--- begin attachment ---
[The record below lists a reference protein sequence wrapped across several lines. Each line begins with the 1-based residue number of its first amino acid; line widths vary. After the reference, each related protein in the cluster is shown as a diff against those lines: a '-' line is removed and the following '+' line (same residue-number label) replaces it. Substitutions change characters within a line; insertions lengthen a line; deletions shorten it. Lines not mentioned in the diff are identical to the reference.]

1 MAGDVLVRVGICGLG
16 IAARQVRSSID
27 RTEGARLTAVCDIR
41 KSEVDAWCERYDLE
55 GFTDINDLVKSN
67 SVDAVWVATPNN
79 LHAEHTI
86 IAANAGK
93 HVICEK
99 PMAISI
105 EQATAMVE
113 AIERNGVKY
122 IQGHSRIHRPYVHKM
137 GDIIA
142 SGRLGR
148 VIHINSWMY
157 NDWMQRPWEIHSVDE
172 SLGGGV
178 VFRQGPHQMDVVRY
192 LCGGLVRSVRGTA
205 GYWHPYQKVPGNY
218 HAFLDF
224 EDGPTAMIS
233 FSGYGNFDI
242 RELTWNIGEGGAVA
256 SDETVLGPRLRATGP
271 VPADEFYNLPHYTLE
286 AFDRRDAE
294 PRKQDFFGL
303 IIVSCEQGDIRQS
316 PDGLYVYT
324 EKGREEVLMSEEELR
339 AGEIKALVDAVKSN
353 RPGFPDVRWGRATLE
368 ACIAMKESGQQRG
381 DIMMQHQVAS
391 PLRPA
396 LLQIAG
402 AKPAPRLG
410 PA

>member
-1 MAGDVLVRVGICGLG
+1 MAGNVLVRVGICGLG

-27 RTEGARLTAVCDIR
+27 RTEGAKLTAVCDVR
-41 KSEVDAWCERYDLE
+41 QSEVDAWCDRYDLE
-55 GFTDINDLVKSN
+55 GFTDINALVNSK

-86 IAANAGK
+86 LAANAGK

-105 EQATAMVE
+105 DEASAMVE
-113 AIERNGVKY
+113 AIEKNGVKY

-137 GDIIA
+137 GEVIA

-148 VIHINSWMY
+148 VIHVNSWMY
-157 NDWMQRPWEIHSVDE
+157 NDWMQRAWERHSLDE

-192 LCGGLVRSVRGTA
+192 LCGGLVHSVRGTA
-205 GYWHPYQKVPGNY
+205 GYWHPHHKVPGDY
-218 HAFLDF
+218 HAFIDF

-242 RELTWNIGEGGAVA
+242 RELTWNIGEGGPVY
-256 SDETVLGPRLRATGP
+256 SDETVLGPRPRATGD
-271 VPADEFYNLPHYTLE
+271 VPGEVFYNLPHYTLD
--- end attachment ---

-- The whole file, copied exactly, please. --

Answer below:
[The record below lists a reference protein sequence wrapped across several lines. Each line begins with the 1-based residue number of its first amino acid; line widths vary. After the reference, each related protein in the cluster is shown as a diff against those lines: a '-' line is removed and the following '+' line (same residue-number label) replaces it. Substitutions change characters within a line; insertions lengthen a line; deletions shorten it. Lines not mentioned in the diff are identical to the reference.]

1 MAGDVLVRVGICGLG
16 IAARQVRSSID
27 RTEGARLTAVCDIR
41 KSEVDAWCERYDLE
55 GFTDINDLVKSN
67 SVDAVWVATPNN
79 LHAEHTI
86 IAANAGK
93 HVICEK
99 PMAISI
105 EQATAMVE
113 AIERNGVKY
122 IQGHSRIHRPYVHKM
137 GDIIA
142 SGRLGR
148 VIHINSWMY
157 NDWMQRPWEIHSVDE
172 SLGGGV
178 VFRQGPHQMDVVRY
192 LCGGLVRSVRGTA
205 GYWHPYQKVPGNY
218 HAFLDF
224 EDGPTAMIS
233 FSGYGNFDI
242 RELTWNIGEGGAVA
256 SDETVLGPRLRATGP
271 VPADEFYNLPHYTLE
286 AFDRRDAE
294 PRKQDFFGL
303 IIVSCEQGDIRQS
316 PDGLYVYT
324 EKGREEVLMSEEELR
339 AGEIKALVDAVKSN
353 RPGFPDVRWGRATLE
368 ACIAMKESGQQRG
381 DIMMQHQVAS
391 PLRPA
396 LLQIAG
402 AKPAPRLG
410 PA

>member
-1 MAGDVLVRVGICGLG
+1 MAGNVLVRVGICGLG

-27 RTEGARLTAVCDIR
+27 RTEGAKLTAVCDVR
-41 KSEVDAWCERYDLE
+41 QSEVDAWCDRYDLE
-55 GFTDINDLVKSN
+55 GFTDINALVNSK

-86 IAANAGK
+86 LAANAGK

-105 EQATAMVE
+105 DEASAMVE
-113 AIERNGVKY
+113 AIEKNGVKY

-137 GDIIA
+137 GEVIA

-148 VIHINSWMY
+148 VIHVNSWMY
-157 NDWMQRPWEIHSVDE
+157 NDWMQRAWERHSLDE

-192 LCGGLVRSVRGTA
+192 LCGGLVHSVRGTA
-205 GYWHPYQKVPGNY
+205 GYWHPHHKVPGDY
-218 HAFLDF
+218 HAFIDF

-242 RELTWNIGEGGAVA
+242 RELTWNIGEGGPVY
-256 SDETVLGPRLRATGP
+256 SDETVLGPRPRATGD
-271 VPADEFYNLPHYTLE
+271 VPGEVFYNLPHYTLD